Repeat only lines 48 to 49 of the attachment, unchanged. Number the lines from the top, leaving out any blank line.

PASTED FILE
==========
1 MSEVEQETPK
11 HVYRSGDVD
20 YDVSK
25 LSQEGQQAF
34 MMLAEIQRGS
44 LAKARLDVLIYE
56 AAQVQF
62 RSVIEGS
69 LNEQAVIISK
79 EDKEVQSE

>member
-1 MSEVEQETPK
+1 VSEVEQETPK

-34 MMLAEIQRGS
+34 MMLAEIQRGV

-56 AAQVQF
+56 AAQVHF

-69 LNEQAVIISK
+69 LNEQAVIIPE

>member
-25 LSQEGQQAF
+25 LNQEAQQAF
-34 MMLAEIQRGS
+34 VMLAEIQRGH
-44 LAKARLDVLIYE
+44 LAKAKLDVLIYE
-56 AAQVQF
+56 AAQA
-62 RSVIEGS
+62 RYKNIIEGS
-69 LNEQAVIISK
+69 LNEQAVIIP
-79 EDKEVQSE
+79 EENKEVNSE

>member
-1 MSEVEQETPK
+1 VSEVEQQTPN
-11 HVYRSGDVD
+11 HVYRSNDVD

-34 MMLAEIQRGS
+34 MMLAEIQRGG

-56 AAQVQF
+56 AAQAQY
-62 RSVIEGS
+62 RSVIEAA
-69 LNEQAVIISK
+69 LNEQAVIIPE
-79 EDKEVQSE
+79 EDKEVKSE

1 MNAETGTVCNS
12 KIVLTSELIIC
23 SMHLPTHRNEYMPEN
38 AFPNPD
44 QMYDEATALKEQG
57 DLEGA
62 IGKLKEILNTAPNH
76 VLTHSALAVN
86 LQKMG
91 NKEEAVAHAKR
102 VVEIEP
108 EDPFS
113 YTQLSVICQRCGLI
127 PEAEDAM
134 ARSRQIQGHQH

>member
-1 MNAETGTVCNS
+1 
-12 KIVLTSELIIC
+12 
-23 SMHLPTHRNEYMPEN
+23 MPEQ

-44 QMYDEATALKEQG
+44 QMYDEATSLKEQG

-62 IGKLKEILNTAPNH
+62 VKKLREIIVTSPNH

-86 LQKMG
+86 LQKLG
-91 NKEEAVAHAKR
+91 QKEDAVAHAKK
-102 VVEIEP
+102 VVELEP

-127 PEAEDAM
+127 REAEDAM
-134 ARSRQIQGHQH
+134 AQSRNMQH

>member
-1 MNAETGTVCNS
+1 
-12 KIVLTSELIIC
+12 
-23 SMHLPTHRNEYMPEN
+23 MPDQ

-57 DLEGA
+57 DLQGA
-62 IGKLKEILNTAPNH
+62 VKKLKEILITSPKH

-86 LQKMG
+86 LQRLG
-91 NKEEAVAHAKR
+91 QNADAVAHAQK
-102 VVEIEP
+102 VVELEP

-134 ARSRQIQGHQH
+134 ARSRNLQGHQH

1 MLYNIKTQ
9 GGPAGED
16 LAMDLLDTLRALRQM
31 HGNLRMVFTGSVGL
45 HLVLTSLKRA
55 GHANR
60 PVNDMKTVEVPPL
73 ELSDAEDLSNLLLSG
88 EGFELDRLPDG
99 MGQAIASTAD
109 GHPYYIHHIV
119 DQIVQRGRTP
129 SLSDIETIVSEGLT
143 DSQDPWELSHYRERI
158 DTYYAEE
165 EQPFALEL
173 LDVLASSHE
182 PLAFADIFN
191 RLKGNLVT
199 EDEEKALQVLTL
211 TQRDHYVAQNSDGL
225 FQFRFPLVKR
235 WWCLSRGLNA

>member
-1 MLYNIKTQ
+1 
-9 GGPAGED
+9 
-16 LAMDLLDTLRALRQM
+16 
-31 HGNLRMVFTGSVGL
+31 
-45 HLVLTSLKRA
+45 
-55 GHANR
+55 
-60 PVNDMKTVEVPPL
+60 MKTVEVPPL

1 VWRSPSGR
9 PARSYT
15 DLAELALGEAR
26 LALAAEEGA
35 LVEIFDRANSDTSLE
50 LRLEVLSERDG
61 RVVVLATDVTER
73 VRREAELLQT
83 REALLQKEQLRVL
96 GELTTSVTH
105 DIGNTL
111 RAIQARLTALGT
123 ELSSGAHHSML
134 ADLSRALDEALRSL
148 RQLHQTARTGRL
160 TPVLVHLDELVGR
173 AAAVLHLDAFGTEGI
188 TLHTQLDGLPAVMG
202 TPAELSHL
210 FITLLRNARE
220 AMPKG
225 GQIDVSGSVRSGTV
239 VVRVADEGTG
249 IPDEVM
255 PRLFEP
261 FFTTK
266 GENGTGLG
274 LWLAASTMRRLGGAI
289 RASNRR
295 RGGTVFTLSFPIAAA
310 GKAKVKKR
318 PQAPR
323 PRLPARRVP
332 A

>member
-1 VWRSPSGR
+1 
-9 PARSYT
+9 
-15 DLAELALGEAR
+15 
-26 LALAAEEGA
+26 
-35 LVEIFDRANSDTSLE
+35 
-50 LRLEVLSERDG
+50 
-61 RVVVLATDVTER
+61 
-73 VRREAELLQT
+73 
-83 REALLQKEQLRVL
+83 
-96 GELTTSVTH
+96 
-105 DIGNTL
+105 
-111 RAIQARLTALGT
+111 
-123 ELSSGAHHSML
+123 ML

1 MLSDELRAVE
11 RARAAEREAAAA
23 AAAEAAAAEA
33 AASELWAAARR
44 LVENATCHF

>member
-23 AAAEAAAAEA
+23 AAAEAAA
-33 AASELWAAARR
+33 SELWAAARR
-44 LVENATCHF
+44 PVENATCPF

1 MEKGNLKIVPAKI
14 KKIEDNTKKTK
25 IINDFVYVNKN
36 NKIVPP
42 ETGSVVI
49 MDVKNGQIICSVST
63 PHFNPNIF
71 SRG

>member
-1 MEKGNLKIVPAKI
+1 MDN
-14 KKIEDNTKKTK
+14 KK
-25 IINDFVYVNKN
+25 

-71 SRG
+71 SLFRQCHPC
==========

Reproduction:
-79 EDKEVQSE
+79 EDKEVKSE